Former President Trump’s fundraising operation is taking in donations at exceptional rates, but the indicted politician is spending tens of millions from the coffers to pay attorneys’ fees, the Associated Press reported Tuesday.
Trump announced he’s running for reelection in 2024 back in November. Since then, he’s been hit with a total of 91 criminal counts in four separate prosecutions at both the state—Georgia and New York—and federal levels. He has pleaded not guilty to all charges.
While campaign finance experts have told the AP that using money to pay for lawyers in cases not related to a political campaign or officeholder duties appears to conflict with the federal ban on using campaign funds for personal matters, the Federal Election Commission (FEC) has ruled that this ban does not apply to political action committees (PACs).
According to FEC records, Trump’s Save America PAC has paid nearly $37 million to more than 60 law firms and individual attorneys since January 2022—more than half the PAC’s total expenditures.
And during the first half of this year, Save America spent over $20 million on legal-related costs—more than the Republican National Committee (RNC), Democratic National Committee (DNC) and National Republican Senatorial Committee (NRSC) spent during that same period combined.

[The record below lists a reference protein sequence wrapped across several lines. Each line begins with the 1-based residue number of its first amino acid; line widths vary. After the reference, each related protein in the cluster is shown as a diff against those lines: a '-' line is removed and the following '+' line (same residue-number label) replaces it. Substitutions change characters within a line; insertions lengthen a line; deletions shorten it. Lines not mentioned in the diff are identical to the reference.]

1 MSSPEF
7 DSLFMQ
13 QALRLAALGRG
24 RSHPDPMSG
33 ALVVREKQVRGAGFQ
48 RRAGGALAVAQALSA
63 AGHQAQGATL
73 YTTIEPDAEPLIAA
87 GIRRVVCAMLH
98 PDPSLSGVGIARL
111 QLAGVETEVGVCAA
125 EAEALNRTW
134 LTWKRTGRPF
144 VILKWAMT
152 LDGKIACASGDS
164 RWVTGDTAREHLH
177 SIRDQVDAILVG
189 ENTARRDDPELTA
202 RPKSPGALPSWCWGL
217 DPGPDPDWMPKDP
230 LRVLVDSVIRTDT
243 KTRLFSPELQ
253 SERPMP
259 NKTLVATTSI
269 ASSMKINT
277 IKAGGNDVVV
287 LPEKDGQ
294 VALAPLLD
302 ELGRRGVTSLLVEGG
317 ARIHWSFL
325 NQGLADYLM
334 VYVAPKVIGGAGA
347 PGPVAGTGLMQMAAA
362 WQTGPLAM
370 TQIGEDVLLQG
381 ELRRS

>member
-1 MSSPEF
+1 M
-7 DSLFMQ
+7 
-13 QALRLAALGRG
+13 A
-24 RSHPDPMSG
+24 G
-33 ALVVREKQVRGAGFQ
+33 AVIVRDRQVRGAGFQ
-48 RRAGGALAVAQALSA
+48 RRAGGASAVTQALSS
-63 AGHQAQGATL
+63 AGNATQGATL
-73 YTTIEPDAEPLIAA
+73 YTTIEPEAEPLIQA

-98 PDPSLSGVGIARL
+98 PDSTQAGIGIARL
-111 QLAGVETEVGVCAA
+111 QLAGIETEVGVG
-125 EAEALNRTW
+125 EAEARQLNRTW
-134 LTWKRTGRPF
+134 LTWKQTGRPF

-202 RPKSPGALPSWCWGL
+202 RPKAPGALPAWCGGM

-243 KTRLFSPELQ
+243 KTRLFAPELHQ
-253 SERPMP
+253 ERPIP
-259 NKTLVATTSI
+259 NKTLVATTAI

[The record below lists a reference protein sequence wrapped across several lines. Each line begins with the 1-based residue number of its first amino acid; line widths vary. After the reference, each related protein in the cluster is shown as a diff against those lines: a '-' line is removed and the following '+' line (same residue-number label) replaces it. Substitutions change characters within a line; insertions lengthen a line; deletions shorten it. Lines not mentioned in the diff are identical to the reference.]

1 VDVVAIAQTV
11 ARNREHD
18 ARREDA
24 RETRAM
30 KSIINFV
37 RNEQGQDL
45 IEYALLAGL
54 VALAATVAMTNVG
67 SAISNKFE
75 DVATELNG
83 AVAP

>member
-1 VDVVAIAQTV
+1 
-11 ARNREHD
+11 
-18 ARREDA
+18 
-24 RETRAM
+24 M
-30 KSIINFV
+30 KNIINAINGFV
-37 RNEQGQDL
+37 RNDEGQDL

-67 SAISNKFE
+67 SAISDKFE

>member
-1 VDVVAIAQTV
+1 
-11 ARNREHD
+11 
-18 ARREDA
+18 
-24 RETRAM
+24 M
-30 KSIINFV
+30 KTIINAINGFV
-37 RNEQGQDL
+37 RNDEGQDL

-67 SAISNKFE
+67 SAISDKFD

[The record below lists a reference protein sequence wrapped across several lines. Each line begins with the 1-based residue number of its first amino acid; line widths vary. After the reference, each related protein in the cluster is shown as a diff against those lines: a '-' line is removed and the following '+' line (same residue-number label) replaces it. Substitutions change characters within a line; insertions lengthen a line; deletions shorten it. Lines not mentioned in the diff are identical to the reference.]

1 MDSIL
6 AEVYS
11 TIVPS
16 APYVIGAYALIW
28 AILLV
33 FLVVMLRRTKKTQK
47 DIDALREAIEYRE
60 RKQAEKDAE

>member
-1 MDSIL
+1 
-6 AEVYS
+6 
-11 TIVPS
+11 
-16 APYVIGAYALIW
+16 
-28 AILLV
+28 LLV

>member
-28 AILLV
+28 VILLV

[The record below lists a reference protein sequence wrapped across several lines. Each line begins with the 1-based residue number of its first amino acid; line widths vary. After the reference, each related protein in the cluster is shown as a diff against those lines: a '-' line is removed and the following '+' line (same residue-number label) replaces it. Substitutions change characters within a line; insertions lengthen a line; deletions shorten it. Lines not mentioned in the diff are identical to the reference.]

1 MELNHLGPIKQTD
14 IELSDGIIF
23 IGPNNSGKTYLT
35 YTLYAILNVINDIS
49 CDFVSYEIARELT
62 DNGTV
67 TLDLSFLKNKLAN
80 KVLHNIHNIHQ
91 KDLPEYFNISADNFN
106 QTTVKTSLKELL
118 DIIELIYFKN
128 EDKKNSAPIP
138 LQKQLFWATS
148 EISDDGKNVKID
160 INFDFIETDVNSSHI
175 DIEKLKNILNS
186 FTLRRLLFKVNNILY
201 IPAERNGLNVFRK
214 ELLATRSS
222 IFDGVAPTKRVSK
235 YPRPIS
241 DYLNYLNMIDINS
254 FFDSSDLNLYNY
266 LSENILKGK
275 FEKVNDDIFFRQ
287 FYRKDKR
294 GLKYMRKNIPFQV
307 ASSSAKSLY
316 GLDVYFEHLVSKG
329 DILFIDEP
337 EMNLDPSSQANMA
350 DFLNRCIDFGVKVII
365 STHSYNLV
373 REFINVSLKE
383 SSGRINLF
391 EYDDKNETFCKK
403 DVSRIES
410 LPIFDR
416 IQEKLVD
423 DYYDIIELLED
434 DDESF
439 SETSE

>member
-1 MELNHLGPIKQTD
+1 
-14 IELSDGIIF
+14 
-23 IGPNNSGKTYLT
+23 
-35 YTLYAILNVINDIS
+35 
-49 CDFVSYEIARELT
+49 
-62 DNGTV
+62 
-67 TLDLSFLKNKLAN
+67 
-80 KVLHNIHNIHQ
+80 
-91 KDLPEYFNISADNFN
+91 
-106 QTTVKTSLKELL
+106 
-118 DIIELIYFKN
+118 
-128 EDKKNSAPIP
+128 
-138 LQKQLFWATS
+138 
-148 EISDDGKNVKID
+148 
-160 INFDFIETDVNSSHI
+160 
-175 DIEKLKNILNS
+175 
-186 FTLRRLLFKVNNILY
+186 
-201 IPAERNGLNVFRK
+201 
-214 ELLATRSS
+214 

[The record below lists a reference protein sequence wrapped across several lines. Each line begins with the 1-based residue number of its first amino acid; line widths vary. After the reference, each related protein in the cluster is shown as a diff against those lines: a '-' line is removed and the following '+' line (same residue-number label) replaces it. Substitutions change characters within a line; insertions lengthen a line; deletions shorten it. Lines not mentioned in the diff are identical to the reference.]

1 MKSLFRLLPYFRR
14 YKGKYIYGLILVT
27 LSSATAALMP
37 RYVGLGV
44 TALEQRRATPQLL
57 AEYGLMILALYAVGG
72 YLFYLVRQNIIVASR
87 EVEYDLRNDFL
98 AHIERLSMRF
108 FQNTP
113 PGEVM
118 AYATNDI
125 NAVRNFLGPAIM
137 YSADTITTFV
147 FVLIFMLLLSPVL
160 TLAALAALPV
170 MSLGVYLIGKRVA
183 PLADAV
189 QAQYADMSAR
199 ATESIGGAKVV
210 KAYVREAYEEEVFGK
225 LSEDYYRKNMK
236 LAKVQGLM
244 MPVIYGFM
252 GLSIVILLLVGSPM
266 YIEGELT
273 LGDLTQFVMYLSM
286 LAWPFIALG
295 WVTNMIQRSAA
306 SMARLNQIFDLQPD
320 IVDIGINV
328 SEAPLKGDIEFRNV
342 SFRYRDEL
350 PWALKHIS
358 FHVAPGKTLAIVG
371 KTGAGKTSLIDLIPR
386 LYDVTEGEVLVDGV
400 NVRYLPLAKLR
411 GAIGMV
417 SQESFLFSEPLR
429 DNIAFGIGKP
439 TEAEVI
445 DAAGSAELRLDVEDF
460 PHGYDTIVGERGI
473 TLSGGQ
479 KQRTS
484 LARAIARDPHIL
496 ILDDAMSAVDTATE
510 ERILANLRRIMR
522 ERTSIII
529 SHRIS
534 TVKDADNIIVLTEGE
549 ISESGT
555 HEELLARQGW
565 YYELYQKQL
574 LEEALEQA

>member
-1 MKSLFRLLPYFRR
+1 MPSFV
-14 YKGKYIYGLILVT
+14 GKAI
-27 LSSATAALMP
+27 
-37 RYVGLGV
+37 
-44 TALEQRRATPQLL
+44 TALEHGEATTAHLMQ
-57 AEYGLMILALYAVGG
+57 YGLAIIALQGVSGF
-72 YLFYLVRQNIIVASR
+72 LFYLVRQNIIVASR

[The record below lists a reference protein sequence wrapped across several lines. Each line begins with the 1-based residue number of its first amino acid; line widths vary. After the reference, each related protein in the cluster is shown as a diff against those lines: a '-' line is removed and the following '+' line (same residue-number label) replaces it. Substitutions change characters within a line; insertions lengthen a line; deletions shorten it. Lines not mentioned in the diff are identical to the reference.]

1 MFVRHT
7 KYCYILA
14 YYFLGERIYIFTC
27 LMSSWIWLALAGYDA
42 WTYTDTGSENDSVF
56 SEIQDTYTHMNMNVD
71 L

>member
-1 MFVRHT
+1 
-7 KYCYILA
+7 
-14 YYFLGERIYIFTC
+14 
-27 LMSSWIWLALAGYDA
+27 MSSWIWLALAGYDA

Trump’s political team has also moved millions from his super PAC, MAGA Inc., to help pay his legal fees.
Along with defending Trump against criminal indictments, his legal team is also defending him against several civil lawsuits.
Meanwhile, some of Trump’s co-defendants who were indicted on racketeering and other charges related to 2020 election interference in Georgia are pressuring the former President and real estate magnate to pay their legal fees, as well. Trump runs the risk of their possibly “flipping” on him if he doesn’t foot their bills.
Trump’s fundraising related to his legal troubles has followed a pattern: he gets in legal trouble, he pushes back forcefully, political donations spike.
“The indictments are probably not expanding his coalition, but it’s certainly giving it greater intensity,” Anthony Michael Kreis, a law professor at Georgia State University, told the AP. “So people who are already supporting Donald Trump are probably going to dig in their heels and support him more.”
The Trump campaign did not respond to the AP’s request for comment.